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Mint Street Memos (MSM) is a series of documents that are in the form of brief reports and analysis on contemporary topics, prepared by the staff of RBI and Centre for Advanced Financial Research and Learning (CAFRAL), or drawn from one of the recent publications of the Bank.

December 2017

State Government Yield Spreads – Do Fiscal Metrics Matter?

Spreads of state development loans (SDLs) relative to the yields of central government securities of corresponding maturity appear to be caused by illiquidity and prevailing market conditions. Nevertheless, inter-state variations are hardly observed in market pricing of the loans in primary auctions. This presents little market incentives for state governments to improve their fiscal positions and lower their debt.

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November 2017

From Cash to Non-cash and Cheque to Digital: The Unfolding Revolution in India’s Payment Systems

Empirically evaluating the impact of demonetisation on inter-bank payment and settlement systems against the backdrop of progressive use of electronic modes and capping service charges, this study finds that (i) there has been a reduction in the usage of cheques prior to demonetisation; and (ii) since demonetisation, cash transactions have moved in a sustained manner to non-cash mode of payment systems via retail electronic payment systems, point of sale terminals and cheques.

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September 2017

Non-Bank Funding Sources and Indian Corporates

The last decade has witnessed growing importance of non-bank funding sources for Indian corporate sector. Over the same time, Indian banking industry has been crippled by the ever-rising Non-Performing Assets (NPAs), which has reduced the effective supply of bank credit. The aim of this study is to understand the link between these two developments.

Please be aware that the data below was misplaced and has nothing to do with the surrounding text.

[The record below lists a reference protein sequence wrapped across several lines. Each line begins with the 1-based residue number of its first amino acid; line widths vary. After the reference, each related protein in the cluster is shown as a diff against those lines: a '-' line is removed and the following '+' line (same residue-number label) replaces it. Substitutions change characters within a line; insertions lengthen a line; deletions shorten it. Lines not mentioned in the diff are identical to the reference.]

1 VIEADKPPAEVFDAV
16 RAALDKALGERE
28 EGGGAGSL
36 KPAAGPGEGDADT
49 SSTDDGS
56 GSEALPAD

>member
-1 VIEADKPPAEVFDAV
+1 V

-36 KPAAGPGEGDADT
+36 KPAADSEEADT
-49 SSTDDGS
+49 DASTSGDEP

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September 2017

Agriculture Loan Bank Accounts – A Waiver Scenario Analysis

Many state governments have announced farm debt waiver schemes with varying features / coverage to provide relief to indebted farmers. This note presents a scenario-based analysis of possible size of debt waiver using account level data on bank credit. The estimates range from ₹ 2.2 lakh crore to ₹ 4.2 lakh crore, depending on the extent of coverage under the waiver schemes. In all cases, however, loan waiver by states could adversely impact their fiscal position.

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Farm Loan Waivers, Fiscal Deficit and Inflation

Some Indian states have announced farm debt waivers recently, which bear ramifications for the fiscal burden of states over the medium term. Empirical estimates suggest that fiscal deficit can have an inflationary impact. If the combined fiscal deficit for 2017-18 goes up by 40 bps on account of farm loan waivers(both actual and intended), with the budgeted combined fiscal deficit at around 5.9 percent for 2017-18 and inflationary momentum remaining benign, ceteris paribus, this may lead to around 20 bps permanent increase in inflation, starting 2017-18.

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August 2017

Market Reaction to the Banking
Regulation (Amendment) Ordinance, 2017

The stock market reaction to the Banking Regulation (Amendment) Ordinance, 2017 has been positive for banks and their high quality borrowers but negative for distressed firms, suggestive of its potential to rejuvenate banking sector health and to improve capital allocation across firms.

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August 2017

Demonetisation and Bank
Deposit Growth

The study estimates ‘excess’ bank deposit growth following demonetisation employing alternative scenarios. It finds that there appears to have been a significant increase in bank deposits due to demonetisation. If sustained, such gains could have a beneficial impact in the form of financialisation of savings.

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Financialisation of Savings into Non-Banking Financial Intermediaries

The study shows that an important positive impact of demonetisation has been to induce a shift towards formal channels of saving by households, particularly into equity/debt oriented mutual funds and life insurance policies. Non-banking financial companies (NBFCs) also seem to have been positively impacted. The challenge, going forward, would be to channelise these funds into productive segments of the economy.

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Disclaimer- The views and opinions expressed in Mint Street Memos(MSM) are those of the authors and do not necessarily represent the views of the RBI.


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